Austin, Texas
March 28, 2009

Honorable Robert Duncan, Chair, Senate Committee on State Affairs
John S. O'Brien, Director, Legislative Budget Board
SB18 by Estes (Relating to the use of eminent domain authority.), As Introduced

The amount of additional costs and overall negative fiscal impact to a condemner under the provisions of the bill would vary by condemner and by case, and therefore the fiscal impact to the state cannot be estimated.

The bill would amend the Government Code to require a state or local governmental entity to hold a public meeting and gain a record vote prior to initiating a petition for a condemnation proceeding. If more than one member of a governing body objects to adopting an ordinance for all units of property in a condemnation proceeding, a separate record vote must be taken for each unit of property. The bill also directs district and county courts to collect certain court costs.

The bill would amend the Property Code relating to eminent domain concerning bona fide offers, repurchase offers, producing information, court jurisdiction and costs, diminished access to property, and assistance to effected property owners.

If a portion of property is condemned for the use, construction, operation, or maintenance of the state highway system or of a county toll project that is part of a state highway system, the special commissioners must consider the diminished access to the highway when determining the actual fair market value of the property for ad valorem taxes. A condemning entity could be held liable for a property owner's court costs and attorney fees for certain violations.

The bill would amend the Natural Resources Code regarding procedures for condemnations initiated by a common carrier. The bill would also amend the Water Code regarding procedures for easement or lesser property interest condemnations initiated by a water and sewer utility.

The bill would require the Comptroller of Public Accounts, not later than January 1, 2011, to identify all public and private entities with eminent domain authority and make recommendations to the Legislature regarding the use of this authority.

The bill would repeal Section 552.0037, Government Code, and Section 21.024(i), Property Code.

Based on the analysis of the Texas Department of Transportation, it is assumed the provisions of the bill would result in increased costs for the acquisition of highway right of way through condemnation. Because the factors considered in evaluating the value of the property to be condemned and estimating damages to a property owner would vary by case, any additional costs or negative fiscal implications to the state cannot be determined.

Local Government Impact

It is anticipated that the fiscal impact to local governmental entities could be significant and would vary depending on several factors: (1) the restriction on counties to regulate the placement of driveways and other access points to its roads; (2) the right to repurchase land within 10 years after condemnation, which would impair a county flood control district's ability to plan and implement major flood control projects; (3) the number of tracts of land involved, because a commissioners court would be required to vote on each tract, causing an additional administrative burden on the courts and staff; and (4) whether a property owner whose property is acquired through eminent domain for the purpose of creating an easement would choose to construct items listed in the bill above the easement, causing additional expenses to a local governmental entity to make repairs to those constructed items when accessing utilities such as a buried pipeline under the easement.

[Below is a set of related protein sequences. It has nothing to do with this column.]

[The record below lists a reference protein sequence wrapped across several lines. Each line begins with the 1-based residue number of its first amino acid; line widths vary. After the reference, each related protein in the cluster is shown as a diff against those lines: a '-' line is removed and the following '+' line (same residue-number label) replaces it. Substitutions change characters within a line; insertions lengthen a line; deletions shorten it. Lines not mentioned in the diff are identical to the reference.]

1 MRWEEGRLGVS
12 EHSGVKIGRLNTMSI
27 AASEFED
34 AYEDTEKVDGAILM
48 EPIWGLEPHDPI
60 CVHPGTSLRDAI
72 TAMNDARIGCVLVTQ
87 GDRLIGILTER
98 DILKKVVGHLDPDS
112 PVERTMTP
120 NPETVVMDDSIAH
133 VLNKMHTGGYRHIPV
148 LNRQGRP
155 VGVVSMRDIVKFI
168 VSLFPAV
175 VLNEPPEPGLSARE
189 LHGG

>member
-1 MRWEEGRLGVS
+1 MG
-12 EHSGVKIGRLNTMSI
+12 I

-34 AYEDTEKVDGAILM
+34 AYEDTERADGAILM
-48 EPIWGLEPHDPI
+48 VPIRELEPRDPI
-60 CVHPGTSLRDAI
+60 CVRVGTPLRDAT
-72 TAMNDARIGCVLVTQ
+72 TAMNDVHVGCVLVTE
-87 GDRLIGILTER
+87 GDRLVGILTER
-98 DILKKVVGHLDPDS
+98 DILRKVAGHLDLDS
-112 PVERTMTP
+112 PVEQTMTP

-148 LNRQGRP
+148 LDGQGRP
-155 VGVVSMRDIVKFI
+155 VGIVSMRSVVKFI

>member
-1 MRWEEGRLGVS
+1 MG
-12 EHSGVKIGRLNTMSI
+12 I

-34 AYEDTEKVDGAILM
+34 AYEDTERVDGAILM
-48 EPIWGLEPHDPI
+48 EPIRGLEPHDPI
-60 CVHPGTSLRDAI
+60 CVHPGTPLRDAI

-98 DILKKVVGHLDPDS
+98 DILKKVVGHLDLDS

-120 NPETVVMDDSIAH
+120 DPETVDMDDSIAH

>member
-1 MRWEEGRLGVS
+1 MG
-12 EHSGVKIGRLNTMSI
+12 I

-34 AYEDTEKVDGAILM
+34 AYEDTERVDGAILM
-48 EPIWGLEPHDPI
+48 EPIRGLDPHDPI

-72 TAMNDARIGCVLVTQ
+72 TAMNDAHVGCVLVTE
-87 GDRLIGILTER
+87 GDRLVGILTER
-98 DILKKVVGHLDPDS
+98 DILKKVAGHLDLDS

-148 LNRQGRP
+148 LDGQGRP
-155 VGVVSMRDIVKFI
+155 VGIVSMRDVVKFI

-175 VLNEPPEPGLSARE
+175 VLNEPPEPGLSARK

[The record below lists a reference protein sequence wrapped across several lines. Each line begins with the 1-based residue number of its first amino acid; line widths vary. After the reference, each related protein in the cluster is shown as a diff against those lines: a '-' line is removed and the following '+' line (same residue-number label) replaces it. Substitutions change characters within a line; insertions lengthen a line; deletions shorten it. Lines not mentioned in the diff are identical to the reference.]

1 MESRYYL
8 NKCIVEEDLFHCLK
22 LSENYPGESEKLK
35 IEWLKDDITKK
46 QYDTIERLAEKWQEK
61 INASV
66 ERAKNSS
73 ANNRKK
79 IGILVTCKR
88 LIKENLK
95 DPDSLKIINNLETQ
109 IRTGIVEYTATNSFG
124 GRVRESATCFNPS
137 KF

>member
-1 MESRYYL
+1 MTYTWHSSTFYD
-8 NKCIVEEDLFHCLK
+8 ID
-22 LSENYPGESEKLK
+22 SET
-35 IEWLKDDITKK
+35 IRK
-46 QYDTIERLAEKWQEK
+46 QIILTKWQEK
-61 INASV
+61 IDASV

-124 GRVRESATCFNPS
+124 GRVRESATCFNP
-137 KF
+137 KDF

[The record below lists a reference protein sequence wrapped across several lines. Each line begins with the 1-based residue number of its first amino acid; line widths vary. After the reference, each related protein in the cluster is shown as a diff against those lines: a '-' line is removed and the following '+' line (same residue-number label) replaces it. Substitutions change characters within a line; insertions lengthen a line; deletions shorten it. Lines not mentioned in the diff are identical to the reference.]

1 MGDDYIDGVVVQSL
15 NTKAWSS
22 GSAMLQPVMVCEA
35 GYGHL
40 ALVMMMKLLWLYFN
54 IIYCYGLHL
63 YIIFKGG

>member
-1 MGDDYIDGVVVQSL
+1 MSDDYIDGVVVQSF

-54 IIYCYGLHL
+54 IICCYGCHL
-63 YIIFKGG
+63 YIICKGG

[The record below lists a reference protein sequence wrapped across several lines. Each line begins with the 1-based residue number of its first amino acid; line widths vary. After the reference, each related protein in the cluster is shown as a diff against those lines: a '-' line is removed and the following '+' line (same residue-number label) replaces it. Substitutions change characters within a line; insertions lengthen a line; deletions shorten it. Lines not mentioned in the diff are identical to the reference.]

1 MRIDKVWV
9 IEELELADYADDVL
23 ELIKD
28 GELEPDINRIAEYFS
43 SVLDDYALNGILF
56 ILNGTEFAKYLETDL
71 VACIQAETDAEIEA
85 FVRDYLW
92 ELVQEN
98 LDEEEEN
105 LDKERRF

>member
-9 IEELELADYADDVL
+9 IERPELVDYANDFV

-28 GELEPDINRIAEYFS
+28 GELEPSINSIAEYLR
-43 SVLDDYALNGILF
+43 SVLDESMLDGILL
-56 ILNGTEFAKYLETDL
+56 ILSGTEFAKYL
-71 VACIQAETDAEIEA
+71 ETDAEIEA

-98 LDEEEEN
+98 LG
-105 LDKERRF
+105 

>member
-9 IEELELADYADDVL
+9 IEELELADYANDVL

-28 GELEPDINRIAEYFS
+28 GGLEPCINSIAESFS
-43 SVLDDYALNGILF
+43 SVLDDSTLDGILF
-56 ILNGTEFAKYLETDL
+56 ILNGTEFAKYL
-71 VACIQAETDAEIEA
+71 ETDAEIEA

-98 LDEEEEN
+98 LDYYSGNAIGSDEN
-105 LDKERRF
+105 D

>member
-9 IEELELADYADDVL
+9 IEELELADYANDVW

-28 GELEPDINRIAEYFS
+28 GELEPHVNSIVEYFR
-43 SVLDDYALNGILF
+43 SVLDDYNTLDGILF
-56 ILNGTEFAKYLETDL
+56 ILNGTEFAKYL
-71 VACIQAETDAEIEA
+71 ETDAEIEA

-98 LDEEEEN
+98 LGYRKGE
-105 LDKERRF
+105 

Harris County reported the diminished access requirements would result in an additional $10 million for every mile of toll road built, amounting to $1 billion over a five-year period. Other counties with toll roads may experience the same fiscal impact as Harris County. Harris County also stated the issue is very problematic to their county, and to other counties that have installed toll roads or plan to in the future.

The Northeast Texas Municipal Water District (NTMWD) reported the cost of acquiring easements by eminent domain would depend on how frequently condemnation proceedings are used to acquire property. The NTMWD stated the entity recently acquired more than 30 miles of easement without any condemnations. There were over 150 tracts, with many tracts having multiple owners. If owners had initiated condemnation proceedings, the cost to acquire the easements would have been significant to comply with the provisions of the bill.

Other counties, including Comal, Dallas, Fort Bend, Tarrant, Tom Green, Williamson, and Washington, reported the provisions of the bill would not have a significant fiscal impact.

Source Agencies:
304 Comptroller of Public Accounts, 305 General Land Office and Veterans' Land Board, 601 Department of Transportation, 710 Texas A&M University System Administrative and General Offices, 720 The University of Texas System Administration, 802 Parks and Wildlife Department
LBB Staff: